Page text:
Home prices rose faster in the third quarter than at any time since 2006, but are expected to slow considerably in 2014, according to data released Thursday by Corelogic.
Indeed, pending home sales data from the National Association of Realtors, also released Thursday, came in weaker than expected, showing a decline of 8.7% vs. the previous month. Consensus estimates were for just a 0.3% drop.
Corelogic expects the pace of home price increases to slow to 4.2% nationally through the third quarter of 2014, close to its long-term annual average of 4.5% recorded since 1975.
According to the Corelogic data, prices rose nearly 30% in Las Vegas and in several California cities, while Detroit also saw a near-20% jump. Gains in Northeastern cities such as Philadelphia and Hartford were around 3%.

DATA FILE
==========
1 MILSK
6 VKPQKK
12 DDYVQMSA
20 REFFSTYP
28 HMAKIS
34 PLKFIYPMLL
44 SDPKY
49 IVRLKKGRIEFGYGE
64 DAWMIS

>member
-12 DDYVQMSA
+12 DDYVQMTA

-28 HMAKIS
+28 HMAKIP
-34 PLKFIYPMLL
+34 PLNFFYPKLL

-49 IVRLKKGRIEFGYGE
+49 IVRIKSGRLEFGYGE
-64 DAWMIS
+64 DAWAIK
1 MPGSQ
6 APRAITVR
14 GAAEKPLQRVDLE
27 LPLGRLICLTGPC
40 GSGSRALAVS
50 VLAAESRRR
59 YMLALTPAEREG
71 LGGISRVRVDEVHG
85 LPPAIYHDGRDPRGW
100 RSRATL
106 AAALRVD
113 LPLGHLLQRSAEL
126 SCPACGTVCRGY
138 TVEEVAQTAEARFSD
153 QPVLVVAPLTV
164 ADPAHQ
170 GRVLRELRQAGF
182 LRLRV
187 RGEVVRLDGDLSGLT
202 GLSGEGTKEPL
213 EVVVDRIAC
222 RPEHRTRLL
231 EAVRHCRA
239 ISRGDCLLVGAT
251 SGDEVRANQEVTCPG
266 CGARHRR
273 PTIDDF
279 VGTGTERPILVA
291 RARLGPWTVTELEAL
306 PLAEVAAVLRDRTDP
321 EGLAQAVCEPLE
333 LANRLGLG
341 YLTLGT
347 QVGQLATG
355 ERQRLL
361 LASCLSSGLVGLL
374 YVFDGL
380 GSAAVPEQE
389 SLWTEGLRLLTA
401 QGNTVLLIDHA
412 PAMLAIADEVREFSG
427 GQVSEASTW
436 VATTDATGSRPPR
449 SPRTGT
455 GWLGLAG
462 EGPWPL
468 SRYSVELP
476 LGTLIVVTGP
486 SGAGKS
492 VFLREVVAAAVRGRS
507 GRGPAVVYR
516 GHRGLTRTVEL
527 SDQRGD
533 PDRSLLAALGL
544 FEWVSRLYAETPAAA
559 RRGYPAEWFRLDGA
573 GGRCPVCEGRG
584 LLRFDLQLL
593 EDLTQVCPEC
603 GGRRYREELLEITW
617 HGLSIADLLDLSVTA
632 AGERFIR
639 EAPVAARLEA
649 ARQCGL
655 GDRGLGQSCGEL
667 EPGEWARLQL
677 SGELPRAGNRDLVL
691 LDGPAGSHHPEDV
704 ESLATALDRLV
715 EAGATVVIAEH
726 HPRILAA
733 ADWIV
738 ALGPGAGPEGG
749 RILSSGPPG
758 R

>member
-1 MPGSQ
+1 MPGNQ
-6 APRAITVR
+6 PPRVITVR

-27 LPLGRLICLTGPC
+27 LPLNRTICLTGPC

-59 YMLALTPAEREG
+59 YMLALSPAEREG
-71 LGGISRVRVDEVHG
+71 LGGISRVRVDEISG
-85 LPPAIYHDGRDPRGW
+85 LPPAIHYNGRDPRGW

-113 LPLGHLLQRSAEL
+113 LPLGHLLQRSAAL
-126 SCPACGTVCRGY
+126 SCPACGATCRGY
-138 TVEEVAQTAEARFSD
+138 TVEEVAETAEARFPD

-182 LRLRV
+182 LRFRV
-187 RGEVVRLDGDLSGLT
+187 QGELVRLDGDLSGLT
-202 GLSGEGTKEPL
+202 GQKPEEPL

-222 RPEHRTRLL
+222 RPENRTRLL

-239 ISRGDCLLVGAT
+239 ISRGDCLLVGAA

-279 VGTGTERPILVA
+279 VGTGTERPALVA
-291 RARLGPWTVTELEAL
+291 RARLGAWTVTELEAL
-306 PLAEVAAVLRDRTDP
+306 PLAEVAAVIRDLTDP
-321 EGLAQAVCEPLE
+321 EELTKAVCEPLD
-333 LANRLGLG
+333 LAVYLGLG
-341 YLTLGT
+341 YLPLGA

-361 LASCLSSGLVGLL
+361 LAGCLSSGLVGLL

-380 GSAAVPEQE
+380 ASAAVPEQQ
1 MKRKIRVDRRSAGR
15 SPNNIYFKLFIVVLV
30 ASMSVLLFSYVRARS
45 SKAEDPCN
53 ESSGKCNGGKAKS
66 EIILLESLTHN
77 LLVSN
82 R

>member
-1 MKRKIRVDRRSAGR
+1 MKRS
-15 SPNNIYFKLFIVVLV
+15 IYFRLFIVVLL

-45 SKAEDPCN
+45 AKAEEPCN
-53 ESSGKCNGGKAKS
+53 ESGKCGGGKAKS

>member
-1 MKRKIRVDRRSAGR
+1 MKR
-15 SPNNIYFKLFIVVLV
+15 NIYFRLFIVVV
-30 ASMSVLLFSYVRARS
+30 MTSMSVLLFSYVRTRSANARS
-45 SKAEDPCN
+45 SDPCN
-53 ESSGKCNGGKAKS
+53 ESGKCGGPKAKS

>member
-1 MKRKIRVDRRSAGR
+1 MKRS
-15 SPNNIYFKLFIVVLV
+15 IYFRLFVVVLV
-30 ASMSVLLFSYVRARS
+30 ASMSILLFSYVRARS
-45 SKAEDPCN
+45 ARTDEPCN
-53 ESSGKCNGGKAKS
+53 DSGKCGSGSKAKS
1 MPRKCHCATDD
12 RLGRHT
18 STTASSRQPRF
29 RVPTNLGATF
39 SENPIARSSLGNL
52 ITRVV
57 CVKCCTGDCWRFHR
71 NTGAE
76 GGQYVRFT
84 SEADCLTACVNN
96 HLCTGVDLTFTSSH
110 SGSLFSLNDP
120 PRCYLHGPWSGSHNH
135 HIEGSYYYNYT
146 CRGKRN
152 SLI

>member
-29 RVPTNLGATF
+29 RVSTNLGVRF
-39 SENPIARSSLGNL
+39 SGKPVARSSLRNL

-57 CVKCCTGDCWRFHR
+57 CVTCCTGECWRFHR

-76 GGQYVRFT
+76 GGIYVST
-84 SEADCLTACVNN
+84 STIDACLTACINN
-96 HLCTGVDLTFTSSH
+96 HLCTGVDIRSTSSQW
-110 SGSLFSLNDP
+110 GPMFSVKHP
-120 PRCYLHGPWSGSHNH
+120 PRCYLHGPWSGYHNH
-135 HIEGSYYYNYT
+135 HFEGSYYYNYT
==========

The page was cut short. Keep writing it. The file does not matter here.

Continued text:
“Investor demand and sales of foreclosed properties are dropping quickly,” said CoreLogic Case-Shiller economist David Stiff. “This is especially true in states that were caught up early in the bubble and have non-judicial foreclosure proceedings, such as California and Arizona. In these states, inventories of bank-owned properties are close to being cleared. Non-investor demand, although increasing, will not replace demand from investors.”
Home prices across the U.S. were 17% above the trough reached in the fourth quarter of 2011, but they are still 23% below the peak reached in the first quarter of 2006, Corelogic concluded.